‘Satan’s Dominion’ Over, Moon Tells Followers

Interspersing warnings about Satan with speeches about politics, the Reverend Sun Myung Moon addressed an audience of 1,000 at the InterContinental Hotel in Phnom Penh on Sunday, inaugur­a­ting his Universal Peace Federa­tion and pledging to succeed in the world where the UN has failed.

On a 100-city world tour to launch the new federation, the char­ismatic and controversial Korean founder of the Unification Church—a religion with millions of followers worldwide who are commonly known as “Moon­ies”—did not have the mass weddings for which his religion is famous on his mind.

“The United Nations, at its found­ing, proclaimed its mandate for world peace,” said Sun Myung Moon, whose followers generally consider him to be the new Mes­siah.

“It has dedicated itself to this task, and yet it has failed. The time has come to create a [new type of] Un­ited Nations that will set its course according to God’s will…. That’s why Reverend Moon has come to educate them,” he said.

The reverend told his audience—including 400 Thai followers who arrived on tour buses and hundreds of Cambodians who seemed to come out of curiosity—that “Satan’s dominion” was over.

He noted his connections to United Press International—the wire service led by a Unification clergyman—and the Washington Times newspaper, which Sun Myung Moon himself founded.

“I am in a power to deal with the world, even if they oppose it,” he said.

While some consider the Moon­­ies to be a controversial cult, the reverend enjoyed en­dorse­ments from several senior government officials.

Constitutional Council member Son Soubert delivered a message from National Assembly Presi­dent Prince Norodom Ranariddh, calling Sun Myung Moon “a sterling example of civic-mindedness.”

And co-Minister of Interior Prince Norodom Sirivudh was on hand to laud the reverend’s cause, as well as his aid and edu­ca­tion efforts in Cambodia, calling him a “dignitary.”

“I have joined the Universal Peace Federation to discuss about world peace and all activities of all the religions,” Prince Sirivudh said. “We know very clearly [Sun Myung Moon’s] great will and sacrifice for world peace.”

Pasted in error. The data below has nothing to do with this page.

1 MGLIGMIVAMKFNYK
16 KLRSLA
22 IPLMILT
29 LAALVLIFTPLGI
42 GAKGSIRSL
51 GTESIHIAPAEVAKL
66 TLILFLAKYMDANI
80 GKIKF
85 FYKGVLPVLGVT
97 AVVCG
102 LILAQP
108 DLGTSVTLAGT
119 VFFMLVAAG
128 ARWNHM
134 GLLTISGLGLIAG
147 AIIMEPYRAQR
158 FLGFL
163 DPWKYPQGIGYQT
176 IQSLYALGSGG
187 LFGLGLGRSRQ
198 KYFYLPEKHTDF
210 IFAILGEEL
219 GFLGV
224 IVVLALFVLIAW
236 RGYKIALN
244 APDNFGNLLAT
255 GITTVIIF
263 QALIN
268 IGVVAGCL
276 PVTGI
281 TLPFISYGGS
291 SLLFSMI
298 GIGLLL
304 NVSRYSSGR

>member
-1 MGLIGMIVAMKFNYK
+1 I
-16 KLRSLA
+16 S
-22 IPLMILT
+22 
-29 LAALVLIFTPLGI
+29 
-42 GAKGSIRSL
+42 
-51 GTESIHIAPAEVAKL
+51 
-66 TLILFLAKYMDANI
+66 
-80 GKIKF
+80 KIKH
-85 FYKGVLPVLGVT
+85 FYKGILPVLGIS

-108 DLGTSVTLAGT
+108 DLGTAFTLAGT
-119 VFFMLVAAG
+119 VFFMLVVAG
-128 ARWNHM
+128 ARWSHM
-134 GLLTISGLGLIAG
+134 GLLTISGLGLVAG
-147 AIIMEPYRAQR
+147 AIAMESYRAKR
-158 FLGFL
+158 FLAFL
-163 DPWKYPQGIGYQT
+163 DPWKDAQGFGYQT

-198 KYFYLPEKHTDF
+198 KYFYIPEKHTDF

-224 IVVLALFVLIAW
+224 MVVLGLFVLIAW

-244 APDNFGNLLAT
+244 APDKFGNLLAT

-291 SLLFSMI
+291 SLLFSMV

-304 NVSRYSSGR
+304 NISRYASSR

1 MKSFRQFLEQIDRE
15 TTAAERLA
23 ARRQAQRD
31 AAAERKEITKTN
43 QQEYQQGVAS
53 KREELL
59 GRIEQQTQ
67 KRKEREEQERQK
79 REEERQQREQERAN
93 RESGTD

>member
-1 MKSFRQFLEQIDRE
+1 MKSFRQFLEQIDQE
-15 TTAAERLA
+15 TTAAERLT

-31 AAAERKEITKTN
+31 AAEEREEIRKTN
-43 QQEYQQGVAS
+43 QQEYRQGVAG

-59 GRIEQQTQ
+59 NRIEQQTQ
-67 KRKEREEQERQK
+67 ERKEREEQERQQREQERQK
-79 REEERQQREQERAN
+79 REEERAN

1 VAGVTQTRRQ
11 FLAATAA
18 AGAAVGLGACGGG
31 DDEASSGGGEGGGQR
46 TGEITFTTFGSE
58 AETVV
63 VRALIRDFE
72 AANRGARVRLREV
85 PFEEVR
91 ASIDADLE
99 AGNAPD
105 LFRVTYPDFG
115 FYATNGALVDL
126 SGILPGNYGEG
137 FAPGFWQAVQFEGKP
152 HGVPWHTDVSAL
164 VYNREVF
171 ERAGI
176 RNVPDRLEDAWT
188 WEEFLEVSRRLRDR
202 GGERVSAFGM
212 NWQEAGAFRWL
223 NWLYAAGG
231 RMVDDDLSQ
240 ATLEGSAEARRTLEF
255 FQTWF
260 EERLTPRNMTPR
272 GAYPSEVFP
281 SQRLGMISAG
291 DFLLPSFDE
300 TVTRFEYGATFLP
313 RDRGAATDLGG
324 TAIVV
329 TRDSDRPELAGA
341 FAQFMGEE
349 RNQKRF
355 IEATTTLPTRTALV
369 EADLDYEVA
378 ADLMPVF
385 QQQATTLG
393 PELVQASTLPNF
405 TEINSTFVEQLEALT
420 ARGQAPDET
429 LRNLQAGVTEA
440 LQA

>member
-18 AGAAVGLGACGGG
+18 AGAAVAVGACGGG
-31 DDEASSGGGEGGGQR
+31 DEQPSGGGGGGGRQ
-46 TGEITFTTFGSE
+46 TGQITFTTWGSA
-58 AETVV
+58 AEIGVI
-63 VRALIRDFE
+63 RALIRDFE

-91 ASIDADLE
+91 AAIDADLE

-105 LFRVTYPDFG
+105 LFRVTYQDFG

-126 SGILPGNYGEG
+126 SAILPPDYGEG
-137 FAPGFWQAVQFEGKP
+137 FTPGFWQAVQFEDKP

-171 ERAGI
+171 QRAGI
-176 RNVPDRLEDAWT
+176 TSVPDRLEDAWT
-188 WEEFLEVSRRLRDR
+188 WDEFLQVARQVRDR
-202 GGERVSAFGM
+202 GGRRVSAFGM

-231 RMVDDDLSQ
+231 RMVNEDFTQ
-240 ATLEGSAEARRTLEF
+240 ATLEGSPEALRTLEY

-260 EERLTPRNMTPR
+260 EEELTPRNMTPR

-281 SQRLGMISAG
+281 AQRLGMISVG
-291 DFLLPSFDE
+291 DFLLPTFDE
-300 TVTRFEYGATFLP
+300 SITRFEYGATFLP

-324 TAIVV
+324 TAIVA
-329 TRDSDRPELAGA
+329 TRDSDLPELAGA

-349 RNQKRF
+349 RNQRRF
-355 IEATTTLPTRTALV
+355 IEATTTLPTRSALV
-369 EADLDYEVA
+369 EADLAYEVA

He finished by offering the reverend a Buddhist blessing for peace and longevity.

But Sun Myung Moon’s speech, which lasted more than an hour, took a different tack, re­fer­ring repeatedly to the dilemma of original sin through the failings of Old Testament figures Adam and Eve, and to the disagreements of Cain and Abel.

A large number of Cambodians were in the audience, dressed in formal attire. They toasted with hun­dreds of tiny vials of the church’s wine to a blessing for “god-centered families,” but few in the audience said they understood what the event was all about.

Pol Ponleu, 23, said he was Buddhist but had attended at the invitation of Christian friends.

“I don’t understand much about the purpose of this conference, but I just read some letter and some interpretation that said Mr Moon is the person who created this idea. But I don’t know who he is or where he is from,” Pol Ponleu said. “This conference is to make all the people understand each other’s ideas, to unite for peace.”

Chhoun Say, a schoolteacher, said he was Christian but was uncertain of Moon’s affiliations.

But, he said, he could understand the message of peace.

“In Cambodia we have had many wars and there are killings and disputes among Cambodian leaders for a long time. So I think this conference is to show that we are peaceful,” he said.

Despite the large turnout, Uni­versal Peace Federation staff mem­ber Sela Keo, 20, estimated that the church only draws about 50 regular followers in Cambodia.

He said it has been active in the country since 1992 and holds prayers each weekend.

A handful of followers have ex­pressed interest in a mass wedding scheduled for December in South Korea, in which Cambodi­ans can participate via satellite, staff said.

But the religion’s message is still a tough sell in Cambodia, Sela Keo admitted.

“It’s a bit hard because Chris­tians have a sense of living for the sake of others. But Cambodia is a poor country, so people who cannot even support themselves cannot give something to someone else,” he said.




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